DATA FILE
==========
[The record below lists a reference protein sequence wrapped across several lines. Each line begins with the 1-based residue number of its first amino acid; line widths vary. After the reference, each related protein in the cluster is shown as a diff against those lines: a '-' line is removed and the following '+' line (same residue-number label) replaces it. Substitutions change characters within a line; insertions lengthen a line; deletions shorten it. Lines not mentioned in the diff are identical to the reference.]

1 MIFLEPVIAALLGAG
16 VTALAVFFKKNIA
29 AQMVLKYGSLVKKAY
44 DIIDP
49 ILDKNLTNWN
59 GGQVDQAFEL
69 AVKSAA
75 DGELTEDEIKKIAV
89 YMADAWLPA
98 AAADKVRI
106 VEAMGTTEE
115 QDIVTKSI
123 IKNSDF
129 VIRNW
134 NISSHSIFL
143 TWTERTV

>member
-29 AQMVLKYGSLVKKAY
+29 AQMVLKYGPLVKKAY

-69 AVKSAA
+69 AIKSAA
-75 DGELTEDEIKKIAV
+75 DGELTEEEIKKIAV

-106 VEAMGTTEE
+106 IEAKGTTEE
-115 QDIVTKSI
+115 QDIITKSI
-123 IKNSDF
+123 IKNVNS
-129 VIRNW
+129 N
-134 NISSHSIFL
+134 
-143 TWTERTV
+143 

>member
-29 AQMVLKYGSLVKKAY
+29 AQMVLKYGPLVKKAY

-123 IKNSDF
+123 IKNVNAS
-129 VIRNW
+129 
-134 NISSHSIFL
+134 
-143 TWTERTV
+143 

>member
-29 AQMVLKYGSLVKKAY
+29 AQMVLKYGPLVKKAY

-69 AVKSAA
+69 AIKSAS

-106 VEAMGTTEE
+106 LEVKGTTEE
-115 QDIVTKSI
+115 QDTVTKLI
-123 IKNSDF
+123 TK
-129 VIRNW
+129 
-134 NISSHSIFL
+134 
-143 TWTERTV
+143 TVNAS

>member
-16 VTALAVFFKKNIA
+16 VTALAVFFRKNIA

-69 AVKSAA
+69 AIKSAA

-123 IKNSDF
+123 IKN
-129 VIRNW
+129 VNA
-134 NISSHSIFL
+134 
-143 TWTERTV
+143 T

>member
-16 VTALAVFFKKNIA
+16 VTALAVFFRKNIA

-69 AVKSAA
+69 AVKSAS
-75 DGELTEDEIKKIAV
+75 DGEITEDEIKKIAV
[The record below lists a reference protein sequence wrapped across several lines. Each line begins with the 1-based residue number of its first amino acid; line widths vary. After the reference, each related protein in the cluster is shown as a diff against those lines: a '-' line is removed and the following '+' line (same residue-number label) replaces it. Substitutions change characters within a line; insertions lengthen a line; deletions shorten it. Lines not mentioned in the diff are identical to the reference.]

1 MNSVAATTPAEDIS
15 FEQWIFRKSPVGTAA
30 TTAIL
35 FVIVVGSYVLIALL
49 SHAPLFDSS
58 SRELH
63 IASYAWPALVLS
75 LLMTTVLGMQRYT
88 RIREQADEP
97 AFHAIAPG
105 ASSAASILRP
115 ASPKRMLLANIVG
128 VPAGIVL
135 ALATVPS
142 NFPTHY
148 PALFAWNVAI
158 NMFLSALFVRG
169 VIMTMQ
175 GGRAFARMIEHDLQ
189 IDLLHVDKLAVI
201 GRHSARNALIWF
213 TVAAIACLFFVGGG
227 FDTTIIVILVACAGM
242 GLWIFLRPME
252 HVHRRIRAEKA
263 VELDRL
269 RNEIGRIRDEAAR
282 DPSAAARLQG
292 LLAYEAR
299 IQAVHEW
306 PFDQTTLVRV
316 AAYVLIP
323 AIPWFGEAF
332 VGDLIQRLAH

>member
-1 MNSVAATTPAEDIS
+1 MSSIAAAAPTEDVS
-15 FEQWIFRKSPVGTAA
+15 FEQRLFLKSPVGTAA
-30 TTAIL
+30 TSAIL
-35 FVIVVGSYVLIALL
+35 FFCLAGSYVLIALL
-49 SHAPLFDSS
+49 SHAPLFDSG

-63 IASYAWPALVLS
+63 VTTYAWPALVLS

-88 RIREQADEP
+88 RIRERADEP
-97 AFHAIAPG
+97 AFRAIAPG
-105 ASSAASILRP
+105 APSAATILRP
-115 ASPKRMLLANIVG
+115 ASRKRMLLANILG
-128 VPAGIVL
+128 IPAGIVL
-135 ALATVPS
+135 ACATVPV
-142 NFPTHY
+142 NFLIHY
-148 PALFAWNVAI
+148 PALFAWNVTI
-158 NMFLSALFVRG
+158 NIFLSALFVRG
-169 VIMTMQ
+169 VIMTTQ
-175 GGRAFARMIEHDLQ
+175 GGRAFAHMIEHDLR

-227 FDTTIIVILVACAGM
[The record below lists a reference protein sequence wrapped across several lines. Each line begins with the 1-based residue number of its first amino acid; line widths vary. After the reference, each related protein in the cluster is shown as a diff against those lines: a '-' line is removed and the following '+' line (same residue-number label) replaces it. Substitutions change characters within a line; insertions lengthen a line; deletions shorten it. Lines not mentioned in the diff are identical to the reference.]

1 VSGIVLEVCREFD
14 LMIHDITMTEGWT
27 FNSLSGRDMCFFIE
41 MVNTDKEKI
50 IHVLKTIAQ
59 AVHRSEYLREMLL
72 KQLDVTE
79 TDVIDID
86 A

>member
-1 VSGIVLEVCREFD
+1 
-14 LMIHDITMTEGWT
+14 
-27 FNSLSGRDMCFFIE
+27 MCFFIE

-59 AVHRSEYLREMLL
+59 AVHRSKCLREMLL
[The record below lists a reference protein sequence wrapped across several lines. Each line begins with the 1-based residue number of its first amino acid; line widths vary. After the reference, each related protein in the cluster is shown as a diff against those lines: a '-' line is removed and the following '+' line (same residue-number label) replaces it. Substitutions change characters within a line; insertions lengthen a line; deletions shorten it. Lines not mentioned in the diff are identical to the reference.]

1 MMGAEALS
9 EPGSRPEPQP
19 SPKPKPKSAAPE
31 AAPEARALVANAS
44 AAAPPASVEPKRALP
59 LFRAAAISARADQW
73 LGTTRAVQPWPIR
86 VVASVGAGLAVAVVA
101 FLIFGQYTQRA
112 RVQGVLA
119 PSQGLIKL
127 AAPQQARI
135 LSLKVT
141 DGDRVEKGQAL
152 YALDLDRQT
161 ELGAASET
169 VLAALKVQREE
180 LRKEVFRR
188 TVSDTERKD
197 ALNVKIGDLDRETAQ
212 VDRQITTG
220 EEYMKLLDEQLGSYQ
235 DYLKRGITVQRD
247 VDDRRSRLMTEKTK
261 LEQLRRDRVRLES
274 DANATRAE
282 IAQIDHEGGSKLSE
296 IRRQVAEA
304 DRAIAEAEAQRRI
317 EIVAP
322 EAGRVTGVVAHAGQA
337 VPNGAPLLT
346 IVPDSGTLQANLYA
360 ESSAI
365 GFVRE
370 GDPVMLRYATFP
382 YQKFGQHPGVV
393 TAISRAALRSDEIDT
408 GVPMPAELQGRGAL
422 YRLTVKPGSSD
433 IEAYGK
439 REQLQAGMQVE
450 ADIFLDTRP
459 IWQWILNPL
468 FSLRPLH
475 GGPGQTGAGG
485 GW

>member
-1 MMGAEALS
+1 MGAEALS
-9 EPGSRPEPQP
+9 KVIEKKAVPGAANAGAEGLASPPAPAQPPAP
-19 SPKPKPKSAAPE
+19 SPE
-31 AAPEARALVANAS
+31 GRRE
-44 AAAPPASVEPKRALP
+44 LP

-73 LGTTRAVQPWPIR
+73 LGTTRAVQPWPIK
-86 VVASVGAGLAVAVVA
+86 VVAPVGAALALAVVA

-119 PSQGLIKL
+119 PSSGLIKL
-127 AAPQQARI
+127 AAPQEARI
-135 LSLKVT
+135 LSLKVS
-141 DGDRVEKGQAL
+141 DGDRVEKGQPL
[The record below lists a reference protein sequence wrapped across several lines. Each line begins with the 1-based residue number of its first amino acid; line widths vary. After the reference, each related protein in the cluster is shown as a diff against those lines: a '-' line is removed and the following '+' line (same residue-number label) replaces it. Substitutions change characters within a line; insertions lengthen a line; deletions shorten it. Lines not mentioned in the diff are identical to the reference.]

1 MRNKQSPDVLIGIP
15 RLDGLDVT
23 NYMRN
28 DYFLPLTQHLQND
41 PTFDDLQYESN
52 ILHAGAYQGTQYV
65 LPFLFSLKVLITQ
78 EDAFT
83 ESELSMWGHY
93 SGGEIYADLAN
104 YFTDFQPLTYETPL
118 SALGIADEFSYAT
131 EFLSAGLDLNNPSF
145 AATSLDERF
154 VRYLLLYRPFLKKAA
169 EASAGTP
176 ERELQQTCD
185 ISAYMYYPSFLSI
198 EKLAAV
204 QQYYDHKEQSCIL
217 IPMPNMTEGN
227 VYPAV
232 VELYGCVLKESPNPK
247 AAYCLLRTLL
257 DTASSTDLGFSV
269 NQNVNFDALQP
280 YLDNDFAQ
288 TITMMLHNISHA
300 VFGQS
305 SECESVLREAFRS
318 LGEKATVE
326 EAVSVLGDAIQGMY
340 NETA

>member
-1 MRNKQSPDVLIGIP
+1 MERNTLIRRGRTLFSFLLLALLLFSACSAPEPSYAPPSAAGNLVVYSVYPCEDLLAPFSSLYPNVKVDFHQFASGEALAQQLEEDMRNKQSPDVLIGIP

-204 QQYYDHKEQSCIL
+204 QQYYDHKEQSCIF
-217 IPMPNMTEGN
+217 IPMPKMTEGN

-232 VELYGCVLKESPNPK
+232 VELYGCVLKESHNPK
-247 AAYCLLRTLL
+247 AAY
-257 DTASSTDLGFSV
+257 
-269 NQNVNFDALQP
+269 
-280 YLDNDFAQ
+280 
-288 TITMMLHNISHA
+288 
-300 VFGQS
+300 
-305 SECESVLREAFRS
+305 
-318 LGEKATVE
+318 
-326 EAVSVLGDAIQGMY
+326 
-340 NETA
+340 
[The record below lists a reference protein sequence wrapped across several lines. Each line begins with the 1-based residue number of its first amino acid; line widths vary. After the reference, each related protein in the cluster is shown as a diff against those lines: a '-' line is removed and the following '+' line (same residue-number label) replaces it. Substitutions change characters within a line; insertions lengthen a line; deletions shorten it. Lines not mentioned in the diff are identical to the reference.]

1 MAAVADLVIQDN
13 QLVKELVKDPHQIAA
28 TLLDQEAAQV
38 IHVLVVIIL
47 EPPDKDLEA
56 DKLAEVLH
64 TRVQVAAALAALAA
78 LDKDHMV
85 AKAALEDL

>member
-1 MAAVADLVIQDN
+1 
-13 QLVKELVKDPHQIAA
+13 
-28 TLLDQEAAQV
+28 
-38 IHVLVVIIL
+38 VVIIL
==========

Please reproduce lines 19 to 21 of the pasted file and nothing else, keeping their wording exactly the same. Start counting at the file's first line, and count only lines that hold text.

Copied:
-29 AQMVLKYGSLVKKAY
+29 AQMVLKYGPLVKKAY

-69 AVKSAA